Pinellas TDC discusses increasing hotel densities
Tampa Bay Business Journal - 2:49 PM EDT Wednesday, May 9, 2007by Larry Halstead
Pinellas County planners are drafting a plan to increase the allowable densities for hotel properties. There's just one catch.
Even if the county signs off on the new ordinance, it will only take effect in individual communities that approve it. With anti-growth measures passed in St. Pete Beach last November, there is little chance that any new rules allowing for higher densities for developers will survive public scrutiny in that community.
The Pinellas County Tourist Development Council discussed ways to make the proposed rules happen. Most board members agreed that each local government should have the final say, yet nobody had a clear plan of how to engage the local residents so that the density issue could be understood.
"The county needs to do what it did for the Penny for Pinellas vote," said Tony Satterfield, general manager of the Alden Beach Resort, referring to the recent vote to extend an extra penny of sales tax for Pinellas County road and building projects. It's so easy for people to twist the intent of these ideas."
Redington Shores Mayor Jody Armstrong supported a "road show to educate the public."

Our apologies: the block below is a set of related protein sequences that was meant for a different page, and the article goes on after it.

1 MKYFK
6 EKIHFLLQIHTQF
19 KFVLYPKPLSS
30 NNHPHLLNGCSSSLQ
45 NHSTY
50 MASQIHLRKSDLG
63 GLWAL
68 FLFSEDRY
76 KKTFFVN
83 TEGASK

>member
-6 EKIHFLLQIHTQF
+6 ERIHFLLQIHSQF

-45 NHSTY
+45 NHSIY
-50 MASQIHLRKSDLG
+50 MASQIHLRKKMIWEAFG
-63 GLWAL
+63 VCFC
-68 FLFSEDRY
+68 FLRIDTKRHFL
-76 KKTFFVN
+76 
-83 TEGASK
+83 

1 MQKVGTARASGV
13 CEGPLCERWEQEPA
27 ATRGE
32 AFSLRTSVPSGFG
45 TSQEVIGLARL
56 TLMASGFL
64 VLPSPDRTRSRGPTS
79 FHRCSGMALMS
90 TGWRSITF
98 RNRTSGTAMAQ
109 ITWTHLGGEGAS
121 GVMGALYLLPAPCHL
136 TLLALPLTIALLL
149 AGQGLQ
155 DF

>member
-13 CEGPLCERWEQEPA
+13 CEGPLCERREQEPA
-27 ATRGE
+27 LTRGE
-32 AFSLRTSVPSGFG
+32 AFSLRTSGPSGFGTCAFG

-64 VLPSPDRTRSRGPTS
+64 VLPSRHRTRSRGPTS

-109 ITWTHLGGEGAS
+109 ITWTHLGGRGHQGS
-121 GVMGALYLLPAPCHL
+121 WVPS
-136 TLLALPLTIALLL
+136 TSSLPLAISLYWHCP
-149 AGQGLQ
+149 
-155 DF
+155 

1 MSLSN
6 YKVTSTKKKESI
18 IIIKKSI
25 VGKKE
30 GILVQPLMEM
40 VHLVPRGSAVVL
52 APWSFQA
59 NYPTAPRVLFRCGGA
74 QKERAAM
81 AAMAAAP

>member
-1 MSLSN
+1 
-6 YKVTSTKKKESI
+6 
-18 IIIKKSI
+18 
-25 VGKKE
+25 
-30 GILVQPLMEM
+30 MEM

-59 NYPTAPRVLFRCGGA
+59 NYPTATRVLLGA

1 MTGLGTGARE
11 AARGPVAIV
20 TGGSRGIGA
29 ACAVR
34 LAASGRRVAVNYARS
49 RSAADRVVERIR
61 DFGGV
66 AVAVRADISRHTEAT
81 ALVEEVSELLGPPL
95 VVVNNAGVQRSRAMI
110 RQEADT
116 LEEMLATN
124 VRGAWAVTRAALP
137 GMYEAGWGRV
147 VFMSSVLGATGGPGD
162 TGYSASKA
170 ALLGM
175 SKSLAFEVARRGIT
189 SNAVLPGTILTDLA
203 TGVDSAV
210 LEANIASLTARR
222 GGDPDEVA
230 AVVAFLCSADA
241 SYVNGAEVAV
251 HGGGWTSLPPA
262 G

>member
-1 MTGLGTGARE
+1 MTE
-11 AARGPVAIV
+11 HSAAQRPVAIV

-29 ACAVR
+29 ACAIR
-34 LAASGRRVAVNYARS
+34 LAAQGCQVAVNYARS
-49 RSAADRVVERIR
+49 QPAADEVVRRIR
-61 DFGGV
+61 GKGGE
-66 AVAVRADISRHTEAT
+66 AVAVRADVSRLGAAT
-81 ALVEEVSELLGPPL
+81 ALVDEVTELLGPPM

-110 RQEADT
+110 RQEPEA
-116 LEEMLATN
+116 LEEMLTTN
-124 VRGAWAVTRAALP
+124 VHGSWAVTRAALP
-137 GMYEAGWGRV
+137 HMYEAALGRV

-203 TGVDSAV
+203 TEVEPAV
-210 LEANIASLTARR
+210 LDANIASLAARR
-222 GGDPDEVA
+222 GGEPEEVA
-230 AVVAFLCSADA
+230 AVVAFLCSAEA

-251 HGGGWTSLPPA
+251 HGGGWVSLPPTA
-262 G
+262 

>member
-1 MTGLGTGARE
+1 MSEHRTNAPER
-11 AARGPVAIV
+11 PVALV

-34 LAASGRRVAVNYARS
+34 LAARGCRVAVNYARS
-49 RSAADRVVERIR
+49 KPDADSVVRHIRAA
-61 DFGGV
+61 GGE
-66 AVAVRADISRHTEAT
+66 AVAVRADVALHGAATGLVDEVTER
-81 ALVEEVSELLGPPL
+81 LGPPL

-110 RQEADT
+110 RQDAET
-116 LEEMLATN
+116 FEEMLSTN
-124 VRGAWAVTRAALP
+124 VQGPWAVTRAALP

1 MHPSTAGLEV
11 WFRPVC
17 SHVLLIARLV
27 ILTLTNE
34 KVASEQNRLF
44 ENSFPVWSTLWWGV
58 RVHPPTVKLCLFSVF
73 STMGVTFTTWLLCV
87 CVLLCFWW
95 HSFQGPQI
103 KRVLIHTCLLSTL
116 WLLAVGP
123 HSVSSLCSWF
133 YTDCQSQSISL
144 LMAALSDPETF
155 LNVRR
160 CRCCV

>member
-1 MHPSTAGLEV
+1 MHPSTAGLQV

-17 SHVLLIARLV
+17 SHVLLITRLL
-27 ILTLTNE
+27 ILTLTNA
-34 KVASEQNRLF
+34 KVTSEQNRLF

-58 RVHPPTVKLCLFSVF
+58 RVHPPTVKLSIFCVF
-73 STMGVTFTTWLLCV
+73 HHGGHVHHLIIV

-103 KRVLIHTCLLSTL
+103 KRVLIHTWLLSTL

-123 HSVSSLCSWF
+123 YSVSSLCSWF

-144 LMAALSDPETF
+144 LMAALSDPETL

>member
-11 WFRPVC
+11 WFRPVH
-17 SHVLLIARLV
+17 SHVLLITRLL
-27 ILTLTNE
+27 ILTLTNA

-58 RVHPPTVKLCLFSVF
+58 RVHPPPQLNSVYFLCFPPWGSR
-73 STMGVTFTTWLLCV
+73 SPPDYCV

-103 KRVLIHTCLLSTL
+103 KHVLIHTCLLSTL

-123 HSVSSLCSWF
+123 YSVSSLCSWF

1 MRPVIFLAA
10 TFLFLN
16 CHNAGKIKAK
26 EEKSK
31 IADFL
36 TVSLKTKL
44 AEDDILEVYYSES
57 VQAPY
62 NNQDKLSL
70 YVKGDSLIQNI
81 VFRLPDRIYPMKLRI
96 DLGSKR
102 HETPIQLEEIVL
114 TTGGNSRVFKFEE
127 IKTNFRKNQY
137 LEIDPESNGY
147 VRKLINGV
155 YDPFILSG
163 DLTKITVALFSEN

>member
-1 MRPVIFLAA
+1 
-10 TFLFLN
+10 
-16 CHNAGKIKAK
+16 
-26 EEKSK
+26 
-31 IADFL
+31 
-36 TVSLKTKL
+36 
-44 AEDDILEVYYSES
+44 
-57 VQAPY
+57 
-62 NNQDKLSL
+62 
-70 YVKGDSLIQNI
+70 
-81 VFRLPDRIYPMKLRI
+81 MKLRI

The proposed ordinance would allow densities to increase from 1.5 to 2.5 times the currently permitted number of rooms. Properties greater than 3 acres will be able to increase the density from 50 units to 125.
But the ordinance doesn't create new locations for hotels. It only changes the density on property already approved for transient accommodations.
Hoteliers on the TDC board warned of dwindling tourism if they are not allowed to rebuild their aging facilities.
"If we don't refurbish our older buildings, we won't stay competitive," Timothy Bogott, president and chief executive officer of the TradeWinds Island Resorts, said. "We must provide for redevelopment."
Another board member, Doreen Moore, Travel Resort Services Inc., pointed out that the new densities are primarily for replacing hotel rooms that have been lost over the past few years to condo development.
"There are no incentives now to build new hotels," she said. "Once communities lose properties to condos, they can't get it back."
The plan was prepared by the Pinellas Planning Council and presented by David Healey, director. Density studies first started in 2000 with the Vision 2010 Task Force, he said. Since then more than 5,000 hotel rooms have been lost to other development.
The TDC decided to host at least two public hearings in June, to gauge public sentiment. Then, if approved, the ordinance will go to the various local governments for approval, modification, or both.